The Bow Tie
by Jon Rodriguez
Consider this the first installment of a series on bow ties. Trust me, I’ll make it worth your time.
There are many things bow ties can do that politicians can’t. Bow ties draw attention to themselves without starting wars, raising taxes, or tweeting pictures of their goods. Bow ties effortlessly bring together an outfit without using a draft, threatening a veto, or using a big stick. They are remembered not by a body count, a deficit, or a scandal, but by their consistent pattern or true color. There are quite a few things that America’s politicians can learn from a bow tie.
Bow ties embody the favorable characteristics of any great politician –confidence, charisma, and intelligence. However, few politicians choose to embrace the power of this sartorial novelty.
Probably due to his never-ending pursuit to appeal to the youth demographic, Obama has strategically used the recent rise in popularity of the bow tie to his advantage. He has also garnered attention by drawing red lines in the middle-east. I suggest he stick to bow ties.
JFK’s buck-tooth grin would fall flat among the polished statesmen of today. The endless cycle of rehearsing, performing, reviewing, and apologizing generates an atmosphere of panic for modern politicians. They must be everything to everyone. It also generates politicians incapable of saying the wrong thing –or anything at all for that matter. Being afraid to fail used to weed out those unfit for politics. Now it is a prerequisite.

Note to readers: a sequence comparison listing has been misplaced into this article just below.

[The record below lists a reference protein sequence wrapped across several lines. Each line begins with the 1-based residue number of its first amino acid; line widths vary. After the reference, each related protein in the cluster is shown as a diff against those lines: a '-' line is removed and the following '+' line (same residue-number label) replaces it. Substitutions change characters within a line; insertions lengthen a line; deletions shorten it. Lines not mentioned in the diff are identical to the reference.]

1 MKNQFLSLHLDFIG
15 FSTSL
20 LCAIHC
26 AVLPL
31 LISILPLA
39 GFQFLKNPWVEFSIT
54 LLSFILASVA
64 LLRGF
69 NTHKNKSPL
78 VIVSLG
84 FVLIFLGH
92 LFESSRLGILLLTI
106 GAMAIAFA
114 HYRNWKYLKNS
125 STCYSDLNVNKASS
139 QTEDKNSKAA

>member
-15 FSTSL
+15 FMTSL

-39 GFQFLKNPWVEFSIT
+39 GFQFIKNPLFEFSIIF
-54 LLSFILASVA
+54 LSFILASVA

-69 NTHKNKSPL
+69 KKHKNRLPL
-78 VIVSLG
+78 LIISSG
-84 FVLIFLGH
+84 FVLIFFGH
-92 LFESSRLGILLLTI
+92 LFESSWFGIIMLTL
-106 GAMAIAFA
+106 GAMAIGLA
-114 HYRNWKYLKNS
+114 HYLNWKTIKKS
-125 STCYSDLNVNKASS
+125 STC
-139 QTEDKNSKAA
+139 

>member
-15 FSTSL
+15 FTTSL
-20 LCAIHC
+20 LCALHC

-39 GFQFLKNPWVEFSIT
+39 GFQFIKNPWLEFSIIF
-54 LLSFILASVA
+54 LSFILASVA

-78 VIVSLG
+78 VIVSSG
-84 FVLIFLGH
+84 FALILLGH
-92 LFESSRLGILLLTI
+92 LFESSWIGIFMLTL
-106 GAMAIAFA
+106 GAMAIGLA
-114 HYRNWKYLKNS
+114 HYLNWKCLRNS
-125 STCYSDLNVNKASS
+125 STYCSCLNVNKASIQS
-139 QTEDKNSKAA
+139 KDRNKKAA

These days, the true character of a politician often surfaces in third party YouTube videos instead of town hall meetings. Their personal brand replaces their personality, and the reasons for voting become personal instead of political. The only glimpse into their human side is purveyed through their style.
Although many politicians on the national stage may already employ stylists to make them more attractive or agreeable, the vast majority still rely on old fashioned style rules to guide them in their everyday outfits. And it shows.
The beauty of a bow tie is that it allows the person wearing it to convey more personality than if they wore a necktie. A candidate can say more than their competitor and speak less. You may disagree, but when is the last time you saw someone wearing a bow tie and thought nothing of it? In politics, the simple action of a voter noticing that a candidate is wearing a bow tie instead of a necktie can mean the difference between winning and losing a vote.
The concept isn’t new.
The Presidents pictured all wore bow ties. And though you may not be a fan of them all, they were all at some time the most powerful men in the country. That should be reason enough to wear a bow tie.
Wearing a bow tie may be a negligible detail. It may also be the difference between being remembered and fading into the crowd. Why take the risk?
What I am reading today: The State and Social Cooperation